Cedars-Sinai has been chosen to participate in a Phase 1b clinical trial of an antibody that targets breast cancer by attacking special cells that drive tumor growth and metastasis. The antibody, known as vantictumab, is being explored for its potential to improve treatment of patients with advanced breast cancer.
Monica Mita, MD, associate professor of medicine and co-director of the Experimental Therapeutics Program at the Cedars-Sinai Samuel Oschin Comprehensive Cancer Institute, is the principal investigator for the portion of the clinical trial to be conducted at Cedars-Sinai. The two other sites for the multi-center study are Baylor Sammons Cancer Center – The US Oncology Network, Dallas, and The US Oncology Network, Tyler, Texas.
OncoMed Pharmaceuticals Inc. of Redwood City, Calif., is directing the Phase 1b clinical trial, the first of three it expects to launch for vantictumab in collaboration with Bayer Pharma AG, according to an Oct. 29 news release from the company. The antibody targets cancer stem cells, also known as tumor-initiating cells, along with bulk tumor cells. In the clinical trial, it will be administered in conjunction with paclitaxel, a standard chemotherapy, to patients with locally advanced or metastatic HER2 negative breast cancer.
The primary objectives of the Phase 1b clinical trial are "to evaluate safety of this combination regimen and determine a recommended Phase 2 dose for vantictumab in combination with paclitaxel," the news release said. It added that secondary and exploratory objectives include evaluating the pharmacokinetics – absorption, metabolism and excretion – of vantictumab, as well as the efficacy of this combination.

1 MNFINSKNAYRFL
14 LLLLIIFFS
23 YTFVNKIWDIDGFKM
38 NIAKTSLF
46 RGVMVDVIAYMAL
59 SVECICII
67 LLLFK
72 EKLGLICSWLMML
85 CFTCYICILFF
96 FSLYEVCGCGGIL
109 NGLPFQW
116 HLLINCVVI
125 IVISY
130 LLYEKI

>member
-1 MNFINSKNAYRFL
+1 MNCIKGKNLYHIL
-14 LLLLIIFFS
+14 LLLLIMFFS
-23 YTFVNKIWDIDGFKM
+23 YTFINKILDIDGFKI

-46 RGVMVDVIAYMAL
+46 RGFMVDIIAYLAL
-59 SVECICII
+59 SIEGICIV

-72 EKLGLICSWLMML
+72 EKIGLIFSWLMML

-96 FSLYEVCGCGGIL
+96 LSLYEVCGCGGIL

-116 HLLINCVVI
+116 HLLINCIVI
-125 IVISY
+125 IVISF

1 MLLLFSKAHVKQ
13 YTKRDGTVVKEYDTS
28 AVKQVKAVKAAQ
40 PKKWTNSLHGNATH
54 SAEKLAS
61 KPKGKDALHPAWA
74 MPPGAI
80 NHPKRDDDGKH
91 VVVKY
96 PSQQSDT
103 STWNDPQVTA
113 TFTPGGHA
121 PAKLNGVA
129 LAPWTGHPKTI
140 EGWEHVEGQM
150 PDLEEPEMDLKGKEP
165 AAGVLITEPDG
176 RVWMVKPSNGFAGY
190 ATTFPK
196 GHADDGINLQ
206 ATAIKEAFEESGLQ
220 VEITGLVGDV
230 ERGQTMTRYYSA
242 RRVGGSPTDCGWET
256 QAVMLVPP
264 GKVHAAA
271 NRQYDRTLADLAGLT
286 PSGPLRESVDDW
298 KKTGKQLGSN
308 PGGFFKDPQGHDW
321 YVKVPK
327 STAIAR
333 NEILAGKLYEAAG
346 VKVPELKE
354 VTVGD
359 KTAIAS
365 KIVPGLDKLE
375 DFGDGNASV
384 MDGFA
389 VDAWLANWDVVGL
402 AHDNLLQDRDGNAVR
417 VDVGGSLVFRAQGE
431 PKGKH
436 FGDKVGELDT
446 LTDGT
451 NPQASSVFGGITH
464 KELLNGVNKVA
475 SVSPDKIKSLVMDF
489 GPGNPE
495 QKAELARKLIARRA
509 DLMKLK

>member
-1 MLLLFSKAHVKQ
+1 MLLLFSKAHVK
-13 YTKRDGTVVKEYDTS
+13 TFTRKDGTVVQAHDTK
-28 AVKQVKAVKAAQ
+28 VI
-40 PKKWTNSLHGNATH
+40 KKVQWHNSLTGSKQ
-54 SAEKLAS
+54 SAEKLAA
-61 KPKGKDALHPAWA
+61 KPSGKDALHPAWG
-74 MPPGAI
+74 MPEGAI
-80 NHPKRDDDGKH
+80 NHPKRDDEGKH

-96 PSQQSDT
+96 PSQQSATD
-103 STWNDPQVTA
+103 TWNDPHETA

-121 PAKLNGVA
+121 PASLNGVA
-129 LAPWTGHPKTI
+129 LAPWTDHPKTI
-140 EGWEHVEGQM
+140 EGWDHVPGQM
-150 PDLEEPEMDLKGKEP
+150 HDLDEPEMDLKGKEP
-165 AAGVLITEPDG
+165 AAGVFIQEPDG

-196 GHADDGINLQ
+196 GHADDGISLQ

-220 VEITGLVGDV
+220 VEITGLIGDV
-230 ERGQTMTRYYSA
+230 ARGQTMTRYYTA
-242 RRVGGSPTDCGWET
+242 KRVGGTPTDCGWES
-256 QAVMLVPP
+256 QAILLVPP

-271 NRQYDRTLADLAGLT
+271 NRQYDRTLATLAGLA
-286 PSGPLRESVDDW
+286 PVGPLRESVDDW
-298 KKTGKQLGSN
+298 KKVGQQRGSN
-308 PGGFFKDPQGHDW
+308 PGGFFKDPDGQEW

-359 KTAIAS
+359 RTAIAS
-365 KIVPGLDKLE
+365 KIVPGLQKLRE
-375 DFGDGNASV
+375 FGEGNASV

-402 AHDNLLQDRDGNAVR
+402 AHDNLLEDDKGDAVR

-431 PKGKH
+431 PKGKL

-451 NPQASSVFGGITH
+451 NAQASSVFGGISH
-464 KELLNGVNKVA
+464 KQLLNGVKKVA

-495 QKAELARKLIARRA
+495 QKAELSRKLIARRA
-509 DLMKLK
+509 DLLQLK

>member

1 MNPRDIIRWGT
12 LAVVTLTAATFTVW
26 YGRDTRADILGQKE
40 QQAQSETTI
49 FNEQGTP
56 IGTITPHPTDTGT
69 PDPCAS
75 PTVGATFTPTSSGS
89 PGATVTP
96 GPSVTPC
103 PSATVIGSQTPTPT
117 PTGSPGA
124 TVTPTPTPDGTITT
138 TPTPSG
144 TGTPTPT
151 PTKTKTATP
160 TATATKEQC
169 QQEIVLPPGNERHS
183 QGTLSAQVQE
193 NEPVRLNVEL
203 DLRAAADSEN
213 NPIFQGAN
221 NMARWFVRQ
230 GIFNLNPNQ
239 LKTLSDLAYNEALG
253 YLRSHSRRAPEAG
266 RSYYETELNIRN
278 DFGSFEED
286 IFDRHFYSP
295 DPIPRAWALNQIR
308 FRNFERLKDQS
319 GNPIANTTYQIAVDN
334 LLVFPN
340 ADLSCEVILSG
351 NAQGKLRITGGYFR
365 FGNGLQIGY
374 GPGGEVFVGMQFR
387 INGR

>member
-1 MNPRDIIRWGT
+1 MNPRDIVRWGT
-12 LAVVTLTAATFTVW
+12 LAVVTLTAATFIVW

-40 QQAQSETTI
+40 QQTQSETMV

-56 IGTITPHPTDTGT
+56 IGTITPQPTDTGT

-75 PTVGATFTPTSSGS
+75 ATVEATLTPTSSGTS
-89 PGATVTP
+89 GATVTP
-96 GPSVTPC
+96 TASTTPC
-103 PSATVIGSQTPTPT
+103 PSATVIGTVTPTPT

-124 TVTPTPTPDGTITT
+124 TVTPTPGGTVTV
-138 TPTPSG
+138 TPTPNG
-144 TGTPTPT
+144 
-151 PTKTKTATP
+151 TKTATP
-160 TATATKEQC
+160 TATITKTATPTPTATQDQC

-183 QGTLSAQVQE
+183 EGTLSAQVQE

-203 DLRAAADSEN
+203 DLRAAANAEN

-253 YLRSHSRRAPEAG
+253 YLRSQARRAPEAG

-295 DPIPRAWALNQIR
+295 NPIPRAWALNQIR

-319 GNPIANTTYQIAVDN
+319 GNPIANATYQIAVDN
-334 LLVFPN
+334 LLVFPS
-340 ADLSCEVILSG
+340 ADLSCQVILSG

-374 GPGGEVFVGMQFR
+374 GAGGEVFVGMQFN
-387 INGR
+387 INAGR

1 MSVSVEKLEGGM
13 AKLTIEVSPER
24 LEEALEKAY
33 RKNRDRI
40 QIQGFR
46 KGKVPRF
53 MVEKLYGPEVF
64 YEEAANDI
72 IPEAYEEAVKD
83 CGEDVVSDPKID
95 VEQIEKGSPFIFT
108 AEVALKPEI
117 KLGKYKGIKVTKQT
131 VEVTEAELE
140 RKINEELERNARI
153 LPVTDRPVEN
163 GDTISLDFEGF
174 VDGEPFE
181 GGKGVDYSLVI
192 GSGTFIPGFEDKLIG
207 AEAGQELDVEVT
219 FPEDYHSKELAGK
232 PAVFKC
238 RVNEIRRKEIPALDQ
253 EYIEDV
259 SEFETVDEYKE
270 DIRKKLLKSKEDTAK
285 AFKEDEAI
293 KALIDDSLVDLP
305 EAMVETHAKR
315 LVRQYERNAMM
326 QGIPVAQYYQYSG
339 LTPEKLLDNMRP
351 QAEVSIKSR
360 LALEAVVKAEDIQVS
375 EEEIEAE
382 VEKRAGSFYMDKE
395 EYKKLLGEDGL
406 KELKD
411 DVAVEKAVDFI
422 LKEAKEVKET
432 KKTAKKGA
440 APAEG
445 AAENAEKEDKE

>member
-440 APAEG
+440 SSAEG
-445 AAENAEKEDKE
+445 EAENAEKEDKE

At Cedars-Sinai, Mita said she expects to enroll a small group of patients with advanced breast cancer. In the long run, she said, she hopes that the dual regimen of vantictumab and paclitaxel may improve the response rate to treatment for patients with metastatic breast cancer.
So far, OncoMed Pharmaceuticals said, vantictumab has shown anti-stem cell and anti-tumor activity in xenograft tumor models derived from patients. The antibody inhibits a key signaling pathway in cancer, the Wnt pathway. Its effect on cancer stem cells (CSCs) is of particular interest because these cells can differentiate into other cells that form the bulk of the tumor.
"Common cancer drugs target bulk tumor cells but have limited impact on CSCs, thereby providing a path for recurrence of the tumor," OncoMed said in its news release. "OncoMed's product candidates target CSCs by blocking self-renewal and driving differentiation of CSCs toward a non-tumorigenic state, and also impact bulk tumor cells."
The Cedars-Sinai Experimental Therapeutics Program is designed to offer an array of research options to cancer patients when standard options are not available. Most studies that it conducts are Phase I clinical trials, which screen potential drug treatments for safety and dosage levels. Founded in January 2012 by Monica Mita and co-director Alain Mita, MD, the program has expanded rapidly.